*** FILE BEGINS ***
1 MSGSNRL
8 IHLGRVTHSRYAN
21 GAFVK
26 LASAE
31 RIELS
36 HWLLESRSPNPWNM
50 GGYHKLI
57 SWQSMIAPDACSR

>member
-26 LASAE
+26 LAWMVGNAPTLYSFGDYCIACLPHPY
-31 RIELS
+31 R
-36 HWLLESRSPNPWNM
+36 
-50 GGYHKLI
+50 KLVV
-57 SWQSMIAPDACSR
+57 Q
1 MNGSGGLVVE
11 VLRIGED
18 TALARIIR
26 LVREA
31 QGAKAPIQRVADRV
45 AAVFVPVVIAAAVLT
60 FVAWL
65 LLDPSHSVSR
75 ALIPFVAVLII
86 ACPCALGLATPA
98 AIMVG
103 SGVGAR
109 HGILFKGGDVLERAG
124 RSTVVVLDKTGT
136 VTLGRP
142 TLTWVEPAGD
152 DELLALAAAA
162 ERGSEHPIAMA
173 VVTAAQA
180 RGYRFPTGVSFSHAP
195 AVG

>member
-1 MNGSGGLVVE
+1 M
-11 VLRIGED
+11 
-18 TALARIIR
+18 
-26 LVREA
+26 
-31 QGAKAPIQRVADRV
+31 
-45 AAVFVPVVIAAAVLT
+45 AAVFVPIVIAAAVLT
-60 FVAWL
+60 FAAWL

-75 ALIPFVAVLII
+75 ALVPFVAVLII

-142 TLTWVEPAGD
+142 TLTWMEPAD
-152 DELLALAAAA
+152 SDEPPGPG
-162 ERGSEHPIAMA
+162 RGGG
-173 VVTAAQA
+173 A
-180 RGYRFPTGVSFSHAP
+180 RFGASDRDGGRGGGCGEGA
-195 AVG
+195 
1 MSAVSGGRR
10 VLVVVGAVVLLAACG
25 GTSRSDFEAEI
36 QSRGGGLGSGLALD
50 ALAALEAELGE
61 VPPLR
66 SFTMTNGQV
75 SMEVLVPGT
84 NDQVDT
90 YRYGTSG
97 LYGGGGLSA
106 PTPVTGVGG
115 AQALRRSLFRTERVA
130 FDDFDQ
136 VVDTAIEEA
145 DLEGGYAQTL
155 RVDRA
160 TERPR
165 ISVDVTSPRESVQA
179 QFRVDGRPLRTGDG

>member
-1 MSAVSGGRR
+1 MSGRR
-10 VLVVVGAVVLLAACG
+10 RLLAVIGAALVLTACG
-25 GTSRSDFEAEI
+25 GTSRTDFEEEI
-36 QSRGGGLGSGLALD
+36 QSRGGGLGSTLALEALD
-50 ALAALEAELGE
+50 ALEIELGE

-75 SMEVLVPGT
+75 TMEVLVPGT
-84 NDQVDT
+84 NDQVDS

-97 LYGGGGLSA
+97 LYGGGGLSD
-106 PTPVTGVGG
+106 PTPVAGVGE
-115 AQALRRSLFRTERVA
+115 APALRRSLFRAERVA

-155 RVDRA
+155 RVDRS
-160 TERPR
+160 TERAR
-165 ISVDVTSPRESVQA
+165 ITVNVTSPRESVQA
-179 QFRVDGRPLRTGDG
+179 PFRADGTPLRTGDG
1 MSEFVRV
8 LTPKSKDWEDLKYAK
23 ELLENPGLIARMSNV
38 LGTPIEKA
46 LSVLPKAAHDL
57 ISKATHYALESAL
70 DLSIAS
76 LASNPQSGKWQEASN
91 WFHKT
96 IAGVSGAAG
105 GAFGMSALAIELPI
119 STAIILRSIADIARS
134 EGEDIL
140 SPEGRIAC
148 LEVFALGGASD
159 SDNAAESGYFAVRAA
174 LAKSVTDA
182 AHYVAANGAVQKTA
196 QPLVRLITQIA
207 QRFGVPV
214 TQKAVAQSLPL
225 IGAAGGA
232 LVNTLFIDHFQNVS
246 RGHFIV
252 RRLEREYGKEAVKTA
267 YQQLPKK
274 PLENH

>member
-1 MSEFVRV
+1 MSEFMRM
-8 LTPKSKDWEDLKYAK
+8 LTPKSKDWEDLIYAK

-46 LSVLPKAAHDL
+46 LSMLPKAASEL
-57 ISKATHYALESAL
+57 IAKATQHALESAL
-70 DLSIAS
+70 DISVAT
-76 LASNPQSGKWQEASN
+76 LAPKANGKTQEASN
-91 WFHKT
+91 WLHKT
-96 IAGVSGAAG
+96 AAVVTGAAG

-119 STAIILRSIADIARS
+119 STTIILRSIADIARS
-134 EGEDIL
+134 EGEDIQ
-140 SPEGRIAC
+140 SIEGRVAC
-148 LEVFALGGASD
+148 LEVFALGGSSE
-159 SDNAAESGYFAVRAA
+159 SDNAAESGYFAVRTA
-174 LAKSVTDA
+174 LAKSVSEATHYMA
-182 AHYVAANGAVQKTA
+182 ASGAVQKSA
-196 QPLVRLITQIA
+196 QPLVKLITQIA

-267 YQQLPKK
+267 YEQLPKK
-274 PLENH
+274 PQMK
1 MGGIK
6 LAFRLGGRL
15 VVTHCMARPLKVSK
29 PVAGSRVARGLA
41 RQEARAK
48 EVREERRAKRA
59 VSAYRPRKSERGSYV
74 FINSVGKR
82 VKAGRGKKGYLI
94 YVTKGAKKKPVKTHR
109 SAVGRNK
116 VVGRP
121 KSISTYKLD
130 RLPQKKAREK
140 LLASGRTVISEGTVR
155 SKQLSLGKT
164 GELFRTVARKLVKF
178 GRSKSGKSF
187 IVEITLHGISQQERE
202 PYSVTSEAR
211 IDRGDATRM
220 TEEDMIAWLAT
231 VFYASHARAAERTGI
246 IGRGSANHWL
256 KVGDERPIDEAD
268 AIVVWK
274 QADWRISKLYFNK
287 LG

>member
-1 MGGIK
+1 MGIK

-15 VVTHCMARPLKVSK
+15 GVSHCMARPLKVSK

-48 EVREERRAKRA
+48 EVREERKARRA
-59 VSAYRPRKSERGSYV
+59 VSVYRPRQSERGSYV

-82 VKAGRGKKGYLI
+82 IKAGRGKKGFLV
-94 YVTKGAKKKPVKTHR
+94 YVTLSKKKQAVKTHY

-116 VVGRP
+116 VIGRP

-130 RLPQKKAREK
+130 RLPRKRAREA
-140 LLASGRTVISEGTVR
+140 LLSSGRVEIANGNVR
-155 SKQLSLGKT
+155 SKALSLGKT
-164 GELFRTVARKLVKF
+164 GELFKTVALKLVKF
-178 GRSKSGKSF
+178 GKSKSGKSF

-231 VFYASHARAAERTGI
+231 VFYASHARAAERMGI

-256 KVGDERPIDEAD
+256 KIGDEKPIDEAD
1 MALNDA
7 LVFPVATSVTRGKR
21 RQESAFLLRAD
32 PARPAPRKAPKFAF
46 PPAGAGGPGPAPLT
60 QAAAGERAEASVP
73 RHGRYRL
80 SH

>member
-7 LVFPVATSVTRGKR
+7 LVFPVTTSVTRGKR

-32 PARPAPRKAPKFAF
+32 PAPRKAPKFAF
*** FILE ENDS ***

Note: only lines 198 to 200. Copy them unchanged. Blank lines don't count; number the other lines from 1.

155 SKQLSLGKT
164 GELFRTVARKLVKF
178 GRSKSGKSF